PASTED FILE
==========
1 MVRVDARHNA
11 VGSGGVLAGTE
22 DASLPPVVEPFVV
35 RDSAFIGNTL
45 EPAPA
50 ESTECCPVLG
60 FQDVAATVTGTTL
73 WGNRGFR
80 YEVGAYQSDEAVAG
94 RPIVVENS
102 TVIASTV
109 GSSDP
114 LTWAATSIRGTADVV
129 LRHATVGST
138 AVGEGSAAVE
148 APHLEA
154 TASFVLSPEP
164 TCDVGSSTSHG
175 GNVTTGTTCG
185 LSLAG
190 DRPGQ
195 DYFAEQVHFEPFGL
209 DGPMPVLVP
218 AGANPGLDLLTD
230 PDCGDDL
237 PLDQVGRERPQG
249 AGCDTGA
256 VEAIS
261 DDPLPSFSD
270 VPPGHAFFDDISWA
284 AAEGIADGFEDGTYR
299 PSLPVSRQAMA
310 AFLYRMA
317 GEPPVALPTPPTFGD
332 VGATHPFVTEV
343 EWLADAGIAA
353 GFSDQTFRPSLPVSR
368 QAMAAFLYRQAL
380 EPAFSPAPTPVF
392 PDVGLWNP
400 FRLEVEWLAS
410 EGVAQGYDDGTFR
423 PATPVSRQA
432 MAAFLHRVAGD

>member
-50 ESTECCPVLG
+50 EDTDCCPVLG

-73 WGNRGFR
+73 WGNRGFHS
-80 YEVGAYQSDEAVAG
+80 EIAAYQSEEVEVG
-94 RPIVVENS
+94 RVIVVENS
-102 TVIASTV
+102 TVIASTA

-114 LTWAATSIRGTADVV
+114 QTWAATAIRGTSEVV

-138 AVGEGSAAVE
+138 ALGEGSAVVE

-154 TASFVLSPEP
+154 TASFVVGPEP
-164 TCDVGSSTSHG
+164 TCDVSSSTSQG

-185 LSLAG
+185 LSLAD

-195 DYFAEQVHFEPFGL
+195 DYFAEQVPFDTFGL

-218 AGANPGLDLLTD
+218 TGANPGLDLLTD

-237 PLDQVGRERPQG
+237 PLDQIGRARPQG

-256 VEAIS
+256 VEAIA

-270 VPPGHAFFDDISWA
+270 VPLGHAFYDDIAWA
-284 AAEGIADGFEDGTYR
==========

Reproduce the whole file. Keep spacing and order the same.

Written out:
1 MVRVDARHNA
11 VGSGGVLAGTE
22 DASLPPVVEPFVV
35 RDSAFIGNTL
45 EPAPA
50 ESTECCPVLG
60 FQDVAATVTGTTL
73 WGNRGFR
80 YEVGAYQSDEAVAG
94 RPIVVENS
102 TVIASTV
109 GSSDP
114 LTWAATSIRGTADVV
129 LRHATVGST
138 AVGEGSAAVE
148 APHLEA
154 TASFVLSPEP
164 TCDVGSSTSHG
175 GNVTTGTTCG
185 LSLAG
190 DRPGQ
195 DYFAEQVHFEPFGL
209 DGPMPVLVP
218 AGANPGLDLLTD
230 PDCGDDL
237 PLDQVGRERPQG
249 AGCDTGA
256 VEAIS
261 DDPLPSFSD
270 VPPGHAFFDDISWA
284 AAEGIADGFEDGTYR
299 PSLPVSRQAMA
310 AFLYRMA
317 GEPPVALPTPPTFGD
332 VGATHPFVTEV
343 EWLADAGIAA
353 GFSDQTFRPSLPVSR
368 QAMAAFLYRQAL
380 EPAFSPAPTPVF
392 PDVGLWNP
400 FRLEVEWLAS
410 EGVAQGYDDGTFR
423 PATPVSRQA
432 MAAFLHRVAGD

>member
-50 ESTECCPVLG
+50 EDTDCCPVLG

-73 WGNRGFR
+73 WGNRGFHS
-80 YEVGAYQSDEAVAG
+80 EIAAYQSEEVEVG
-94 RPIVVENS
+94 RVIVVENS
-102 TVIASTV
+102 TVIASTA

-114 LTWAATSIRGTADVV
+114 QTWAATAIRGTSEVV

-138 AVGEGSAAVE
+138 ALGEGSAVVE

-154 TASFVLSPEP
+154 TASFVVGPEP
-164 TCDVGSSTSHG
+164 TCDVSSSTSQG

-185 LSLAG
+185 LSLAD

-195 DYFAEQVHFEPFGL
+195 DYFAEQVPFDTFGL

-218 AGANPGLDLLTD
+218 TGANPGLDLLTD

-237 PLDQVGRERPQG
+237 PLDQIGRARPQG

-256 VEAIS
+256 VEAIA

-270 VPPGHAFFDDISWA
+270 VPLGHAFYDDIAWA
-284 AAEGIADGFEDGTYR